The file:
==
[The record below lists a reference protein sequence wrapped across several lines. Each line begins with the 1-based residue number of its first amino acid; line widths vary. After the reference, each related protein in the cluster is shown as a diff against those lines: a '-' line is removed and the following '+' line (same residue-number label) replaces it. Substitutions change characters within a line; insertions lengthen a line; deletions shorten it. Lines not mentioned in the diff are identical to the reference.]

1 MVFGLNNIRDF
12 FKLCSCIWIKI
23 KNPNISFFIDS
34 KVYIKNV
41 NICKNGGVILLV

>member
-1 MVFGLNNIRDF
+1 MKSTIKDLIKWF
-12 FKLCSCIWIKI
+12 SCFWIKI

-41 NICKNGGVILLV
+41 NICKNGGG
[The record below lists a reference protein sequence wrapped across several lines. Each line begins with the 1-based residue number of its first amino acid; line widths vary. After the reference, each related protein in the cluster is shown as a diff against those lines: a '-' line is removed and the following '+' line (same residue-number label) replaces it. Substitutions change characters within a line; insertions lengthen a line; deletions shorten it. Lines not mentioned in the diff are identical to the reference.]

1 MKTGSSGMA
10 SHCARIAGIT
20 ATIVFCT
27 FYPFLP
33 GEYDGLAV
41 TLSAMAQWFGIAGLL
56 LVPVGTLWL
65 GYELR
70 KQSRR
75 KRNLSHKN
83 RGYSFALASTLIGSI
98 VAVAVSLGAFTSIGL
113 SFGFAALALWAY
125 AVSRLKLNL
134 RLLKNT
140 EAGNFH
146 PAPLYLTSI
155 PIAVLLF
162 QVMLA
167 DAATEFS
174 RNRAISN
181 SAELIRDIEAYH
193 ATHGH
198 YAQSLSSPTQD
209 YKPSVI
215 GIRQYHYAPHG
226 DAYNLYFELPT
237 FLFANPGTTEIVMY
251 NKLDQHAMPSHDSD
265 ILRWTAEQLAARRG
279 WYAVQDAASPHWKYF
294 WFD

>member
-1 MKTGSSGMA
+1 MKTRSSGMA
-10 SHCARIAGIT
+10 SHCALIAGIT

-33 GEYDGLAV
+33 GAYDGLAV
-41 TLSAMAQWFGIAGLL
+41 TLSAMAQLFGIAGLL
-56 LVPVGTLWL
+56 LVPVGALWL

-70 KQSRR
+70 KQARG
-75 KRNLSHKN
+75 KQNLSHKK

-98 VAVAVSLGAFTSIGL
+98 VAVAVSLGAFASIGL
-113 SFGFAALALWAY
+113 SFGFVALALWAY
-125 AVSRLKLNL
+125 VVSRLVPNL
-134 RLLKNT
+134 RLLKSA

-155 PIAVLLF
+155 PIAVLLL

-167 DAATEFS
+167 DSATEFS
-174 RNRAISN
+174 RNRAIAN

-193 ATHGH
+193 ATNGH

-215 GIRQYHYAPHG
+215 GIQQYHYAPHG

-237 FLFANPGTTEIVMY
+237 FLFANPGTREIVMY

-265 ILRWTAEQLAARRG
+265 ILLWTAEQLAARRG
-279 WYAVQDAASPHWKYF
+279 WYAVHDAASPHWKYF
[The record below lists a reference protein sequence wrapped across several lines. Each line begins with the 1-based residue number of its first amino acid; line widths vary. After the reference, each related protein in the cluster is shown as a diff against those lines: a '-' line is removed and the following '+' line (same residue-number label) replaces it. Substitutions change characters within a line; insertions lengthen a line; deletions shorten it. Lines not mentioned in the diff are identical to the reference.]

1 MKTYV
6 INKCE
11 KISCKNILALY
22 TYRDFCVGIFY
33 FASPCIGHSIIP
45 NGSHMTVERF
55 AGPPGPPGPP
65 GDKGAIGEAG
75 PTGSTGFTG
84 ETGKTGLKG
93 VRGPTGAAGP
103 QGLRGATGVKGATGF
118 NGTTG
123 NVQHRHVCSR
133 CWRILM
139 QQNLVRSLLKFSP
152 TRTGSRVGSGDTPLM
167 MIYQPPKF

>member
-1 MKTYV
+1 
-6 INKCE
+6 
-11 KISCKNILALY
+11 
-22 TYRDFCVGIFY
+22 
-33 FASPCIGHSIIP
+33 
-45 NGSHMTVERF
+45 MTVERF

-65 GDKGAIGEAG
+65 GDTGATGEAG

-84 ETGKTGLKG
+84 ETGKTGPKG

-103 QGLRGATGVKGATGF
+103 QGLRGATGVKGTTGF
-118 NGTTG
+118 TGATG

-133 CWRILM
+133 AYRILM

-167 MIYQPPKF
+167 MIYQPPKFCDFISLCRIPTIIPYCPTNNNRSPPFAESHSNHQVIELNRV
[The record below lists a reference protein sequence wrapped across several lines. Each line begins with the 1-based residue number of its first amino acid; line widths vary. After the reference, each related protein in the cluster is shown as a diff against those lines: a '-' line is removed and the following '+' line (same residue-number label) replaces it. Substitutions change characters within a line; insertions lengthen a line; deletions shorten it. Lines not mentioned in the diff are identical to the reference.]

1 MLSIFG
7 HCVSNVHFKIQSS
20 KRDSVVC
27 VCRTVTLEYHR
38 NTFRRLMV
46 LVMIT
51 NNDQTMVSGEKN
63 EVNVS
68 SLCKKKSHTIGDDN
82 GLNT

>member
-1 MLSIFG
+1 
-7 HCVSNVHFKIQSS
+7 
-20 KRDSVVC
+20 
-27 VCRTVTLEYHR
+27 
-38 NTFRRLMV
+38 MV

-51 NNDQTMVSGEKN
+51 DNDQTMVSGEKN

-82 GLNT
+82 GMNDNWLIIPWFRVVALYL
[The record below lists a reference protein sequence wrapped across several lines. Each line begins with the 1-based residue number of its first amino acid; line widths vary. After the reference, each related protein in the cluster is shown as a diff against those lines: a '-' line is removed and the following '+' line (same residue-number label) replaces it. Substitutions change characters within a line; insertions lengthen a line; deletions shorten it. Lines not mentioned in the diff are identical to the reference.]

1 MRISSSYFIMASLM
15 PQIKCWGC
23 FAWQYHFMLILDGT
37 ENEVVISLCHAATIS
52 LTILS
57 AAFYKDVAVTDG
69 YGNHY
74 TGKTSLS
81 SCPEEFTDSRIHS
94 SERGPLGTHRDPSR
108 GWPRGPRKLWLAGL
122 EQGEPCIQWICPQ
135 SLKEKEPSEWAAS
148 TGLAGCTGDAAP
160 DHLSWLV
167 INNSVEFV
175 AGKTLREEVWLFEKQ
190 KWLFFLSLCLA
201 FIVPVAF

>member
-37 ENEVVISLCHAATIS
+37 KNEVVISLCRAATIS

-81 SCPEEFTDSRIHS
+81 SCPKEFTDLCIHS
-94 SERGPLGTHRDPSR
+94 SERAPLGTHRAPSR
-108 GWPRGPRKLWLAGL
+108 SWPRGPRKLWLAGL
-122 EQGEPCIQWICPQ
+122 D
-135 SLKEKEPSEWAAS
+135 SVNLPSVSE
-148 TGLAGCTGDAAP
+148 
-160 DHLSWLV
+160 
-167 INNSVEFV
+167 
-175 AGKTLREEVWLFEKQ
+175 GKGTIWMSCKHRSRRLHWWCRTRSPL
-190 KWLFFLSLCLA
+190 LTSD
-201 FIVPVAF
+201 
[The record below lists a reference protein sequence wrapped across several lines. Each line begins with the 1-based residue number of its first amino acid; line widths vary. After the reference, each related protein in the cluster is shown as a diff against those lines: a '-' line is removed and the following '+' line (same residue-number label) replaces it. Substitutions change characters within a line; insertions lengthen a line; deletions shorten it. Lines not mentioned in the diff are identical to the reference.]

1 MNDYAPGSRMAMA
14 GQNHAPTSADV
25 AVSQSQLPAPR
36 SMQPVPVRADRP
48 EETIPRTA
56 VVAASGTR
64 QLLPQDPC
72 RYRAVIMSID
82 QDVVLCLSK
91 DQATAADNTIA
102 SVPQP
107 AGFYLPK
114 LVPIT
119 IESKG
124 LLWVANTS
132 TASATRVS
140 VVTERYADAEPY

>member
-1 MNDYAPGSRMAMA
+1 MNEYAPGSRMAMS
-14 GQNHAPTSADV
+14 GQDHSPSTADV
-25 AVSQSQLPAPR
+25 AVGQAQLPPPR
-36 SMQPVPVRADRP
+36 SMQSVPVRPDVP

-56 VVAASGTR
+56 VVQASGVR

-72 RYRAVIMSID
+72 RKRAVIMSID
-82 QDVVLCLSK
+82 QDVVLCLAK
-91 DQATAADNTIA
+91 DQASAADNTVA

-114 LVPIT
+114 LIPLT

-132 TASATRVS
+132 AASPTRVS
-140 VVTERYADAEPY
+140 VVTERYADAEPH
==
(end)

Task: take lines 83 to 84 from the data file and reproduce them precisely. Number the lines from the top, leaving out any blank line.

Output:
+265 ILLWTAEQLAARRG
-279 WYAVQDAASPHWKYF